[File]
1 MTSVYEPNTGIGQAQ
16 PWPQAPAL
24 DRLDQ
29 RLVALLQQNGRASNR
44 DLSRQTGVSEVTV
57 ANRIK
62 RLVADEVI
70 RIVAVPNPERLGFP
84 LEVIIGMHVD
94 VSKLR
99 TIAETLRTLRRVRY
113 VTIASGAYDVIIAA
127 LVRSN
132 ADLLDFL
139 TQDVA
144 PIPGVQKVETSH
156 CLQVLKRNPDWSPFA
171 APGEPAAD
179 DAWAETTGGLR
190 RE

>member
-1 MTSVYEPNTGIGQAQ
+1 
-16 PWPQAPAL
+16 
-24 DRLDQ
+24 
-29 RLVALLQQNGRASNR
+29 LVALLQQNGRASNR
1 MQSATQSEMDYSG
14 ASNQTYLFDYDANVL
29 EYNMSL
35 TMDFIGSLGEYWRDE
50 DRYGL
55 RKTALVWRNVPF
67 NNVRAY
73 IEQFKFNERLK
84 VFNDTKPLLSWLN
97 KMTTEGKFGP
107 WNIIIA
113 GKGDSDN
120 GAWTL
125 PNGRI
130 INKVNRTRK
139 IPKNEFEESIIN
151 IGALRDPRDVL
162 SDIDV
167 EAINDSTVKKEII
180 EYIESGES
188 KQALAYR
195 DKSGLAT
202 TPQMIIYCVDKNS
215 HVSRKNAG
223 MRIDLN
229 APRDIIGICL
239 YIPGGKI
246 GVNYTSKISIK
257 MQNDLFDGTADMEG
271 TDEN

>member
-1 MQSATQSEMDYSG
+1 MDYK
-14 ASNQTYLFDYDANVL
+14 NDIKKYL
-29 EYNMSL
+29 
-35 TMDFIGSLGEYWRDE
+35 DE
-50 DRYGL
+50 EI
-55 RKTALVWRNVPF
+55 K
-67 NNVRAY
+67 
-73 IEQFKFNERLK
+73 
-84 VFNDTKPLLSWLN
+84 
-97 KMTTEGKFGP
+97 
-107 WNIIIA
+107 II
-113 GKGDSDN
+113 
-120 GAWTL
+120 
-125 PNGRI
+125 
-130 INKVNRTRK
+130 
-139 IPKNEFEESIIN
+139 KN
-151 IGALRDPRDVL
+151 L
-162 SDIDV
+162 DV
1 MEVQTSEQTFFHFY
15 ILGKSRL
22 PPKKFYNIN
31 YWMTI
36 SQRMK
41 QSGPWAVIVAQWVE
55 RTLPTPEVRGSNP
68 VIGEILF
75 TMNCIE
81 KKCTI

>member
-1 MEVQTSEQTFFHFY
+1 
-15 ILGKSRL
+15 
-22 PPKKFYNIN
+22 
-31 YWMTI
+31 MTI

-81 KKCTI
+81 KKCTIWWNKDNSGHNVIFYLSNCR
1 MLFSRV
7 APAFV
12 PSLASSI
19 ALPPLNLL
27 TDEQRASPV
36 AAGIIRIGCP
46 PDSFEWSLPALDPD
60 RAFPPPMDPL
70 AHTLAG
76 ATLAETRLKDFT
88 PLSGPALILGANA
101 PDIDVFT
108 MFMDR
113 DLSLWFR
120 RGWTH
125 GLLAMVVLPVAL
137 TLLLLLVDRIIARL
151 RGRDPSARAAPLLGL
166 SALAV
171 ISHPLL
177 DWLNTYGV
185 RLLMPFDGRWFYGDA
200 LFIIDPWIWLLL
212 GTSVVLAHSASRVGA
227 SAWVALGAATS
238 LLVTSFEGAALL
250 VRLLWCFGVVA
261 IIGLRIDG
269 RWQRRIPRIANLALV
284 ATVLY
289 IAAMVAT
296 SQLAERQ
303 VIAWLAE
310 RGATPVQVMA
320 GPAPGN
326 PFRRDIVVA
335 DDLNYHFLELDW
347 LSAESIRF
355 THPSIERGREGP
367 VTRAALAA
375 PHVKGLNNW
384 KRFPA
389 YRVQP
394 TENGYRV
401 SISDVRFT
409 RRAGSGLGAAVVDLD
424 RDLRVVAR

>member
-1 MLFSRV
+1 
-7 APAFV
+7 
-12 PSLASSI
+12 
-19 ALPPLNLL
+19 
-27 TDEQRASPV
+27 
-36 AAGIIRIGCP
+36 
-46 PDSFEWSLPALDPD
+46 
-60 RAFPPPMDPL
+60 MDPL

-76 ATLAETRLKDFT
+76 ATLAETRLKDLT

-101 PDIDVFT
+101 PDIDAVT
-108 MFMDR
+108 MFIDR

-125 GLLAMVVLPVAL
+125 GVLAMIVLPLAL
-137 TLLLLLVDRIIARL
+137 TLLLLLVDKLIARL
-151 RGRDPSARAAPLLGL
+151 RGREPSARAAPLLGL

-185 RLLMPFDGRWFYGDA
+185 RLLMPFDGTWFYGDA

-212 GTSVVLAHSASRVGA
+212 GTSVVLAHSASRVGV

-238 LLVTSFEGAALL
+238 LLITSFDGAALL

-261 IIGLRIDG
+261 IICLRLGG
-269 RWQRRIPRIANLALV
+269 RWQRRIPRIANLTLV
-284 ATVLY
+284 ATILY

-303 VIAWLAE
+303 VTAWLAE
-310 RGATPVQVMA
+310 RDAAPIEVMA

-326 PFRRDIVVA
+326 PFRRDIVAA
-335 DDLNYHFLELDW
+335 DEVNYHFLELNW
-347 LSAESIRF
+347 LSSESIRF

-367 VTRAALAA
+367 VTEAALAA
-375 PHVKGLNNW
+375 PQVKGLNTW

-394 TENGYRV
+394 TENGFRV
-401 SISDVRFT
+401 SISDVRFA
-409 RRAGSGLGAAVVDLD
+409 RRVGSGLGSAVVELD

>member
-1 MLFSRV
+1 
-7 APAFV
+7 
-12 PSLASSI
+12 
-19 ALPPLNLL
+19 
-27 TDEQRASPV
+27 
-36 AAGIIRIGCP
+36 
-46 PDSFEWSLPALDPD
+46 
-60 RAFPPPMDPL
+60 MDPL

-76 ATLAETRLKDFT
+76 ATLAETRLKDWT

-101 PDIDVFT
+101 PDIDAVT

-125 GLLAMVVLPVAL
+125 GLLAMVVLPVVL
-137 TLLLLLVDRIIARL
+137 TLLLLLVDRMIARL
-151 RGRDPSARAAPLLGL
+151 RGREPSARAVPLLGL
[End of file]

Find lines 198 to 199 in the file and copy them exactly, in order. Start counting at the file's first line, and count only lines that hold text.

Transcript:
-238 LLVTSFEGAALL
+238 LLITSFDGAALL